• Understand that this decision is one that requires grieving. You will be surprised that after all of your work you are not where you wanted to be, as well as angry, sad and shocked. Eventually, however, you will gain an understanding that you worked very hard, that you did your best and that your life can be shaped into something that brings you joy and satisfaction, even if it isn't they way you anticipated.
  • Re-think your life. It is time to think out of the box. If you chose a house in a neighborhood for a back yard to play in for kids, perhaps you need to consider how you want to live if you do not have kids. "Perhaps a small place in the city is more your speed," Martin says. "Perhaps a career change will be in order. Perhaps getting involved with a cause and sharing of yourself will bring healing and your next step. Any time we reach out and help others, we lessen our focus on self — in doing this, we give our minds a break from a mental barrage of negative thoughts and depression."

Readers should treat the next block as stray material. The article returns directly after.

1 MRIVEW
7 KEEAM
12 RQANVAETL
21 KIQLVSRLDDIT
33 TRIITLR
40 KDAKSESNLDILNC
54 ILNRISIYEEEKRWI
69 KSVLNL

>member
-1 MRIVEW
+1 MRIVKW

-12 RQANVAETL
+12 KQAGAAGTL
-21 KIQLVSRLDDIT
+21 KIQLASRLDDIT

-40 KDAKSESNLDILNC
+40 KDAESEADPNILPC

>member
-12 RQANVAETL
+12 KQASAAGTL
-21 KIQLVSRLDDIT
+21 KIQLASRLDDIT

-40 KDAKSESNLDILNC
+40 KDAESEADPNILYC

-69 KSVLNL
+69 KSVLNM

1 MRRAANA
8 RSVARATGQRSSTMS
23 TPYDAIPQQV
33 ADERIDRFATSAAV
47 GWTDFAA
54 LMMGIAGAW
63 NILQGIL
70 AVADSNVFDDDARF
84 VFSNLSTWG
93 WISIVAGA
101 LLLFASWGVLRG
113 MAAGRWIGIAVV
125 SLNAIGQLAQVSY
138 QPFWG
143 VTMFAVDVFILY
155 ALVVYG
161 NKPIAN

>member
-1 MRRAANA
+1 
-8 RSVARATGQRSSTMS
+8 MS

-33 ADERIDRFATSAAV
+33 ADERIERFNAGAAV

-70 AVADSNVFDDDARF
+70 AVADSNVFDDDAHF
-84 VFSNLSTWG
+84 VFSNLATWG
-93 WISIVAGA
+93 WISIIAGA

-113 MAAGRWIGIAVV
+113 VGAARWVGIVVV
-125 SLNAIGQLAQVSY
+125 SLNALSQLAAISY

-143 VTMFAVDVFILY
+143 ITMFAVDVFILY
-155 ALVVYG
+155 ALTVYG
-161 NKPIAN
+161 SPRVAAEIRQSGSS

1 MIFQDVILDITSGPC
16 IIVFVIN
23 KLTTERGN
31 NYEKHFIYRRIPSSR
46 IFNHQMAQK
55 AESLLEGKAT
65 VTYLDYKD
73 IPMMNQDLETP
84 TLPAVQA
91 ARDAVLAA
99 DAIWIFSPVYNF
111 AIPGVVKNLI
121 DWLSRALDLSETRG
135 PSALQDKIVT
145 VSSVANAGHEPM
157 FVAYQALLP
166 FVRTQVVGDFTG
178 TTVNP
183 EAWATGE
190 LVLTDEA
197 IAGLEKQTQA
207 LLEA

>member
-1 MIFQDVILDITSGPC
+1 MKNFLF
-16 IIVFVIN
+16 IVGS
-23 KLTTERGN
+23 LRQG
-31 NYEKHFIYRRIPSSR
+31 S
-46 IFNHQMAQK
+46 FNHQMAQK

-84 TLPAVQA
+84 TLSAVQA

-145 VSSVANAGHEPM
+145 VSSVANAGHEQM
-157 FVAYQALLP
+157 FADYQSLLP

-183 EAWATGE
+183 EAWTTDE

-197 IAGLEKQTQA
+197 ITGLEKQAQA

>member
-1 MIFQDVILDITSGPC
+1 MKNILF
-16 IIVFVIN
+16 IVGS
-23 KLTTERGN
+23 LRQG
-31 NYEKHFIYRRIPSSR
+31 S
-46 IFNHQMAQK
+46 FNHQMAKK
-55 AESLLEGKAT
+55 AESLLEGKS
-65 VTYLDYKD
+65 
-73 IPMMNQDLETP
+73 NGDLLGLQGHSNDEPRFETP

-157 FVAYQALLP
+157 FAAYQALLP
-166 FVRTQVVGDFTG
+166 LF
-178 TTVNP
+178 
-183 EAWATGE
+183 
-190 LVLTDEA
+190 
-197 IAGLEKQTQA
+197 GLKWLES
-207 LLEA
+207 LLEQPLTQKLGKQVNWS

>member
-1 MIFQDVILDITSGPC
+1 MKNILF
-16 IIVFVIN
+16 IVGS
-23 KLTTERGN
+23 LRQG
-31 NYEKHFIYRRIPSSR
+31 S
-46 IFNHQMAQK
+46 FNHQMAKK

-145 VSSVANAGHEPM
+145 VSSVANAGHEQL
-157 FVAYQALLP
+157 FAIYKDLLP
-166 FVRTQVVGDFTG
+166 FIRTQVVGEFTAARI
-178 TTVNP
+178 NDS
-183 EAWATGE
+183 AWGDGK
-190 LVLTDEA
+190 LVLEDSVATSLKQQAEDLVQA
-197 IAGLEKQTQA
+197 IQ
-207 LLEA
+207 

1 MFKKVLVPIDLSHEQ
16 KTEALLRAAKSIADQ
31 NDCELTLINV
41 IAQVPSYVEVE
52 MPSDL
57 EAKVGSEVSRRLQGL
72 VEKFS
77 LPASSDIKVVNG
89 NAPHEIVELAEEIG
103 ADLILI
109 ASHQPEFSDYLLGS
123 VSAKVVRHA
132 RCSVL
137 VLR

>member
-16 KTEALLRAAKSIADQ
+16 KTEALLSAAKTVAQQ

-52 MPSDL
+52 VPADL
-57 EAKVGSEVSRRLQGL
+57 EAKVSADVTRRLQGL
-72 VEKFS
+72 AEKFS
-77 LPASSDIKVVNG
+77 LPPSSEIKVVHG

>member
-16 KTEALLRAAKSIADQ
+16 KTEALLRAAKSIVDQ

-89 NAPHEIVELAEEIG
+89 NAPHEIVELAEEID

The Danish study may add an important component to the counseling aspect for experiencing and being treated for infertility. "I think it can assist mental health practitioners by creating awareness that as people come to the end of their parenthood choices, they must celebrate their effort and strength," Martin says. "Remind them that everything we want we do not get, but that trying for it is critical in moving to another step in life."